From 2016 to 2021, Peter was Operations Manager for MSubs Ltd. managing the build of manned submersibles and large UUVs, he was the Chief Technology Officer for HydroSurv Ltd., designing and building uncrewed surface vessels (USVs). Peter now works on technology for marine habitat monitoring for Sonardyne International Ltd., is an Associate Lecturer in Hydrography at the University of Plymouth, and he helps run the 1000 Tyres Project in Plymouth.

Recent publications include books about the abandoned hulks and ships on Plymouth's foreshore, crashed aircraft in the Tamar waterway and the Breakwater Fort in Plymouth, and a white paper on the history of pollution in Plymouth Sound.

Allen Murray

Allen is a Director of the SHIPS Project. Allen is a Chartered Civil and Structural Engineer and a Chartered Environmentalist, with over 45 years’ experience of the construction industry, the last 20 years as a technical director for a large multi-national environmental consultancy engaged in the investigation and remediation of contaminated sites.

Allen is Chair of the International Maritime and Shipwreck Society (IMASS), the organizing committee for the International Shipwreck Conference held annually in Plymouth and is the Secretary of the Protected Wreck Association. Allen has been diving since 1993 and has been involved with the local marine archaeological community for much of that time. He is a tutor for the Nautical Archaeology Society and coauthored their course on Understanding Metal Wrecks and also the British Sub-Aqua Club’s Wreck Diving skill development course. Allen is a former south-west regional coach for BSAC, is the Treasurer of the Kernow Dive Federation and the Diving Officer of Pilgrims Sub-Aqua Club. Allen has been part of the SHIPS Project since its inception in 2010 and is also the lead for the Mewstone Underwater Group which investigates and researches the numerous wreck sites on and around the Plymouth Mewstone.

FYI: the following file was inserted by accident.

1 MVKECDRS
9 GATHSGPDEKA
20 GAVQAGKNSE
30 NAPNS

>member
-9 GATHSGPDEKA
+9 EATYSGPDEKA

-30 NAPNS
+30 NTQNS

Gerrard Spear

Gerrard is a Director of The SHIPS Project. Gerrard is an exploration geophysicist with nearly thirty years of experience working in the oil and gas exploration and production industry. His specialisation is data interpretation and mapping. He has been running his own consultancy for ten years and has project managed multiple multi-disciplinary teams for both shallow site and reservoir target interpretations and well operations. Gerrard has been diving since 1989 and has always had a keen interest in marine archaeology and has researched may shipwrecks during his diving career.

Volunteers and Supporters

The SHIPS Project could not operate without its huge team of volunteers, supporters and advisors who are too numerous to mention here. The team includes divers, archaeologists, historians, researchers, legal experts, geophysicists, environmental scientists, illustrators, diving companies, survey companies, museums, universities, government institutions and the Royal Navy.

We would like to thank you all for your help cleaning up Plymouth Sound and its estuaries

Joanne Rawley

Joanne became involved as a SHIPS Crew volunteer in 2022 and can often be found at public events; up to her eyes in newspaper archieves ensuring our wreck information is as comprehensive and accurate as possible, or up to her knees in mud helping clean up the foreshore. After learning to dive at Fort Bovisand in 2000 while serving in the RAF, Joanne became fascinated by the underwater world. By later joining the Merchant Navy in 2012 and spending years at sea Joanne is now balancing her time sailing with instructing maritime courses and fulfilling her commitments with other charities focusing on women in maritime and safety at sea.